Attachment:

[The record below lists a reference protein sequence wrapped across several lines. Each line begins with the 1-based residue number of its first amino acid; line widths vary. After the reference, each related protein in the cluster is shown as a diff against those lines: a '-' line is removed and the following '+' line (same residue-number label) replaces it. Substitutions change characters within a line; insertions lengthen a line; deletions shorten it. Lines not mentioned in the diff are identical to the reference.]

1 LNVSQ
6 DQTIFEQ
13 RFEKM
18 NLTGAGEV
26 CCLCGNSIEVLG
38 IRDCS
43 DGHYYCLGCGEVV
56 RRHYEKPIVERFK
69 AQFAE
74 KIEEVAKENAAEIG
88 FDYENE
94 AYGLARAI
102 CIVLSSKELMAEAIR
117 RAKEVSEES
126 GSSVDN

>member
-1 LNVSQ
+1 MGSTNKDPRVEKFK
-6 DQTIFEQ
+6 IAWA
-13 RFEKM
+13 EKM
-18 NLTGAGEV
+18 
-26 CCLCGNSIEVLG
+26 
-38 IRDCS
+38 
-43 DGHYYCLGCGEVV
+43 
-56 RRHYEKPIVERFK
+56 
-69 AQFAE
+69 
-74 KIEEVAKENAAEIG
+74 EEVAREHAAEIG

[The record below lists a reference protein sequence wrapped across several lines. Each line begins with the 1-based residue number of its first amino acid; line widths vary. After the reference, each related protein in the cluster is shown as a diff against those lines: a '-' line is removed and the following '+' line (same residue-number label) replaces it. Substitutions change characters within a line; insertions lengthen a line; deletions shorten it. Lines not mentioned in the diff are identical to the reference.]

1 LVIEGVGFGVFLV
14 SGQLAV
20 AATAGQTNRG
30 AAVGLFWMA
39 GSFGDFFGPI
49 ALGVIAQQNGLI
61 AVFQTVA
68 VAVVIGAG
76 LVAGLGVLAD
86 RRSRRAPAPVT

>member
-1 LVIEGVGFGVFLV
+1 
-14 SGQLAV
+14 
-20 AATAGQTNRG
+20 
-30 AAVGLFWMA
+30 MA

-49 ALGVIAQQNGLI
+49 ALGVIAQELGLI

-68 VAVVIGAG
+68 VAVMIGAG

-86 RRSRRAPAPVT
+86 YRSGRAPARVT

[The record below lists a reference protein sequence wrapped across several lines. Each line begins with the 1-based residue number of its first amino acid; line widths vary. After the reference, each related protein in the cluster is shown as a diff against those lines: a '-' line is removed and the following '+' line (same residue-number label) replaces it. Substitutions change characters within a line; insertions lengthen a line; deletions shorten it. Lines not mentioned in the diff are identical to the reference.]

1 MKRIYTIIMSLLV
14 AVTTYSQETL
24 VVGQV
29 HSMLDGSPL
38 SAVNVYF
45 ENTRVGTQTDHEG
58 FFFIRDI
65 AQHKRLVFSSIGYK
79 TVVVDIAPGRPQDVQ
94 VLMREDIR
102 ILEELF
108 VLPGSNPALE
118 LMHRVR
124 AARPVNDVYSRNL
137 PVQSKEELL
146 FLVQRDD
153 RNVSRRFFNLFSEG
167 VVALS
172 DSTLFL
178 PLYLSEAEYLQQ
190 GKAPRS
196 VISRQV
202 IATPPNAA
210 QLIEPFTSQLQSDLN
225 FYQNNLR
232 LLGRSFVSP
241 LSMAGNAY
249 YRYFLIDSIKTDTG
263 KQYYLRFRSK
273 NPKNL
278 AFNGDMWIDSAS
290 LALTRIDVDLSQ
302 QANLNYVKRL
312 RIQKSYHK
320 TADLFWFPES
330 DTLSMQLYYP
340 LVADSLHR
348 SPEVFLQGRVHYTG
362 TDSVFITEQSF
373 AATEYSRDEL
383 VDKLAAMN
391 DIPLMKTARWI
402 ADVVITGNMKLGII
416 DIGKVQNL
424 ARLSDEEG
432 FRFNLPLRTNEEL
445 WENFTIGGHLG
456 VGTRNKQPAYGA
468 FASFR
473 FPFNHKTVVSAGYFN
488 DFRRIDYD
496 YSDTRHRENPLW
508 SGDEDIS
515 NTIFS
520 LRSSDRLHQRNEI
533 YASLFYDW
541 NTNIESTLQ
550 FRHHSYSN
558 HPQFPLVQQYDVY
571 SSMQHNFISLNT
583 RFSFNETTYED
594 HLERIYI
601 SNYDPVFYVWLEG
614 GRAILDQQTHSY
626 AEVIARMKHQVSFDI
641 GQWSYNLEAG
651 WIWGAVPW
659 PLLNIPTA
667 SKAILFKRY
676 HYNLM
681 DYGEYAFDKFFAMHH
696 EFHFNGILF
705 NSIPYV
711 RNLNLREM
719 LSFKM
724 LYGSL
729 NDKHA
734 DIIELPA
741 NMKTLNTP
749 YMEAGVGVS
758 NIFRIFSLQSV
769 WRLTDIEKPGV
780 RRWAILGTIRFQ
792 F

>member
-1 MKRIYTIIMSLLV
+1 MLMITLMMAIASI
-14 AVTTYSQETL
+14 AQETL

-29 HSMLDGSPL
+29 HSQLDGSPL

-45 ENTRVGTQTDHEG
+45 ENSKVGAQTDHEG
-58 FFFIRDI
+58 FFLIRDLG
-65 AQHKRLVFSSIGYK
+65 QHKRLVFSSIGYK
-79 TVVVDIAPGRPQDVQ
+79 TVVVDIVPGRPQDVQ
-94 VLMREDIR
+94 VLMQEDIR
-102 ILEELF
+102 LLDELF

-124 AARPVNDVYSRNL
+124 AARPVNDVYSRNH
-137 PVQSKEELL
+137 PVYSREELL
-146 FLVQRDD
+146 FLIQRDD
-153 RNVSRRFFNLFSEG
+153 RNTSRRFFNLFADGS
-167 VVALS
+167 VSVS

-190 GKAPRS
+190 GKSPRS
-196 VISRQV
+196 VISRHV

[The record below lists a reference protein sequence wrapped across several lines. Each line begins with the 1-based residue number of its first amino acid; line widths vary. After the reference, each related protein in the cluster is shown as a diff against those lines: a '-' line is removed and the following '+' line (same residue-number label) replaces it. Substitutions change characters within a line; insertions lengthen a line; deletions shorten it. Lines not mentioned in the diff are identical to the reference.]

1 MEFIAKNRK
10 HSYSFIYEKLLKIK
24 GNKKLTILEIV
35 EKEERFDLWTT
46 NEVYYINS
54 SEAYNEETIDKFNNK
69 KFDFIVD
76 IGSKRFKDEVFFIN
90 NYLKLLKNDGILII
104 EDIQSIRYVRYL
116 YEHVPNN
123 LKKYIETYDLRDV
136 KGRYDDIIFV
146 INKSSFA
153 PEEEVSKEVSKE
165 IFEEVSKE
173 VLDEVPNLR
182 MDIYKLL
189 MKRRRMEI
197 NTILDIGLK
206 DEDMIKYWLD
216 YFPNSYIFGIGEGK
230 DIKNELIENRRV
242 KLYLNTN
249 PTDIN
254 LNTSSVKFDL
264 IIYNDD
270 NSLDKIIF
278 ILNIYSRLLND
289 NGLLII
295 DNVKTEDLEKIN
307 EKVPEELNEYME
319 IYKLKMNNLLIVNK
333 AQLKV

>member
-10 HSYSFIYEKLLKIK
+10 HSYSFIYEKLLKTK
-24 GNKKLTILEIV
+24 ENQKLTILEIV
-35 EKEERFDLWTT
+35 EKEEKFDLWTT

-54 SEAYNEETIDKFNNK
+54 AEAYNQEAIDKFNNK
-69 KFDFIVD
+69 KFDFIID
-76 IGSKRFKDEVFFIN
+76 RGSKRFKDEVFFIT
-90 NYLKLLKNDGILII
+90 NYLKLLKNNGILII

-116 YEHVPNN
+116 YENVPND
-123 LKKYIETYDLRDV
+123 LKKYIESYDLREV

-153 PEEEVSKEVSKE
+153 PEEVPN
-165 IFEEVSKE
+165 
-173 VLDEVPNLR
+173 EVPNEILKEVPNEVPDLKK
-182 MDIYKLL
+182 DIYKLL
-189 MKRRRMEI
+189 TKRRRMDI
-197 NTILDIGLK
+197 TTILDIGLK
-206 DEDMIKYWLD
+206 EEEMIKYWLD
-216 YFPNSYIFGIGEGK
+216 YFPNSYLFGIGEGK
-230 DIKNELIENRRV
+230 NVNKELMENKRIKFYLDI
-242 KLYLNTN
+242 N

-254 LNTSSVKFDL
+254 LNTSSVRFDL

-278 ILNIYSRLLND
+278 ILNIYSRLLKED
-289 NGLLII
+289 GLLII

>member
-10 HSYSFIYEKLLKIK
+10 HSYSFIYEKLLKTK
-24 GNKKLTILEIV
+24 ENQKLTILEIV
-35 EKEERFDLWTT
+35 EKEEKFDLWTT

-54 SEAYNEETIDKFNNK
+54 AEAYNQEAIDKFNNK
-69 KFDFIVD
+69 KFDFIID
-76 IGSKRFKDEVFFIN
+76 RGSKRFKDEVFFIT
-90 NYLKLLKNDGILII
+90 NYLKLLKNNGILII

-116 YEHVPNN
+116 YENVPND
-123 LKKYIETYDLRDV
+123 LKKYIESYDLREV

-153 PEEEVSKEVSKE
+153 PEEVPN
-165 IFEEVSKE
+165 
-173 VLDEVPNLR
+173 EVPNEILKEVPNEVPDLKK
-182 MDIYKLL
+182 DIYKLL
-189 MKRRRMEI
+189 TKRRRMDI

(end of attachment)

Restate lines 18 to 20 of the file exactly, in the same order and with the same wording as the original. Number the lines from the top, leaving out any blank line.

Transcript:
-1 LNVSQ
+1 MGSTNKDPRVEKFK
-6 DQTIFEQ